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Some gay celebs see Carson Daly episode as an opportunity

Dustin Lance Black: 'So much of what's important in this movement is education and outreach'

Some gay celebs see Carson Daly episode as an opportunity

Carson Daly's speedy apologies for jokes he made about gay people this week seemed to have most people in a forgiving mood at a star-studded party Thursday (29 March) marking the 45th anniversary of The Advocate, the oldest LGBT magazine in the US.

'He's apologized multiple times and I believe it was sincere,' blogger Perez Hilton told Gay Star News. 'It's a teachable moment for him and other people. I love those teachable moments like Oprah says.'

Daly, host of NBC's The Voice, said on his LA morning radio show this week that gay people could not have subdued a JetBlue pilot who went berserk on a flight from New York to Las Vegas this week.

'Most of the people were on their way to some sort of security conference in Las Vegas … it was like a bunch of dudes and well trained dudes … thank God,' he said. 'With my luck, it would be like … 'this is the flight going to [the gay pride convention] in San Francisco.'

He quickly issued an apology via Twitter once his remarks were reported on by the site and later issued a more detailed apology saying 'The fact that I have hurt anyone is devastating. I'm not that guy. I'm proud to be an ally of the LGBT community and will continue to fight with them.'

Comic and actor Jason Stuart couldn't resist the opportunity to make some fun of Daly at The Advocate party telling GSN: 'Eat something, you're starving, you're delirious. He's so thin he doesn't know who he is or what's going on. I think he's exhausted and was just about to faint and he said something stupid like we all do when we're going to faint.'

Stuart then added, more seriously: 'I think he meant it as a comedian and as a comic I understand that sometimes you just say things. You're trying to be funny and sometimes it works and sometimes it doesn't. But it does effect us and if you're going to speak to people in large groups, you have to take the responsibility – the good and the bad. We've all made mistakes.'

Drag star Coco Peru, (aka Clinton Leupp), also had some fun with Daly's comments: 'He's obviously never heard of Coco Peru. I have tricks up my sleeve. I'm actually one of the crazy people who sits on a plane and thinks, 'What could I do to bring somebody down?' I've got a whole slew of ideas.'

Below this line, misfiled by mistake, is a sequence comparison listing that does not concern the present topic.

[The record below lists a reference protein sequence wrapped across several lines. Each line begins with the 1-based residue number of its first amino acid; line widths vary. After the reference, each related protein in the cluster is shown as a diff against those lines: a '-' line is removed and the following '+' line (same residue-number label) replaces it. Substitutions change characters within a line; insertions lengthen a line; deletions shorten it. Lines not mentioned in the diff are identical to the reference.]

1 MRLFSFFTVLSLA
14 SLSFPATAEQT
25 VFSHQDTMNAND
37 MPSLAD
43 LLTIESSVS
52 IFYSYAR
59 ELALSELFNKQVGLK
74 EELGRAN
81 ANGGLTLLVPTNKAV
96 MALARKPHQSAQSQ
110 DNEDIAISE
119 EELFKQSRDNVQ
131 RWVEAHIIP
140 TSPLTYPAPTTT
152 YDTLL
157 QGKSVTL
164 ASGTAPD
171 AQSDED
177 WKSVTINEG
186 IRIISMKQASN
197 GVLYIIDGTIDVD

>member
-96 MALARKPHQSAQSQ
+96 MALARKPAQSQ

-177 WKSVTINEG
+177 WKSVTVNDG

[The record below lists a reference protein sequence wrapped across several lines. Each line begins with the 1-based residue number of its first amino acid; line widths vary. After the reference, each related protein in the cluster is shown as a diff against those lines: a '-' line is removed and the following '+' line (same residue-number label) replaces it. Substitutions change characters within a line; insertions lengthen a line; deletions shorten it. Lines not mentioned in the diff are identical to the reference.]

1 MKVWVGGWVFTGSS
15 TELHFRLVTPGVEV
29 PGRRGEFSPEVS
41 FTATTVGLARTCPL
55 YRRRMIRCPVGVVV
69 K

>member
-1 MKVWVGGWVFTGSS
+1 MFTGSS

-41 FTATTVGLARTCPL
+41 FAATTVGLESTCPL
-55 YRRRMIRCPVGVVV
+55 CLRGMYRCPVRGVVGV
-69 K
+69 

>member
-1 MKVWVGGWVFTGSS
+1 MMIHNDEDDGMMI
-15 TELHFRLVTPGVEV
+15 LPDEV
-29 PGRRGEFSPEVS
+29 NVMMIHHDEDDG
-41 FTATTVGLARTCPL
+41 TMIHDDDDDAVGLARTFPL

Dustin Lance Black, the Oscar winning screenwriter and one of the founders of the American Foundation for Equal Rights, doesn't think Daly should be shunned or fired for his remarks – as long as he and others can learn from them.

"I always look at these as learning moments,' Black said. 'So whenever they say something wrong – and a lot of Americans think it and still leans on these stereotypes, these myths about gay people – and when someone slips and one slips out, it's probably something they learned early on. Then they apologize and correct the record. I think that's a learning moment for the country.'

He added: 'In a way, it's a terrible thing to have happen but it's good that the country gets to learn. So much of what's important in this movement is education and outreach. We don't always do enough of it. So if someone gets it wrong, if we can reach out and teach them the truth, and they're willing to learn that truth and apologize for their mistakes, that's what we've got to do more of.'

Black pointed out that homophobic remarks are not limited to high-profile celebrities caught making a gaffe.

'We've got to start reaching out to other communities that do it even more than Carson Daly,' he said. 'We have religious communities and racial minority communities that we need to do a lot more of that outreach, education and allow them to catch up.'

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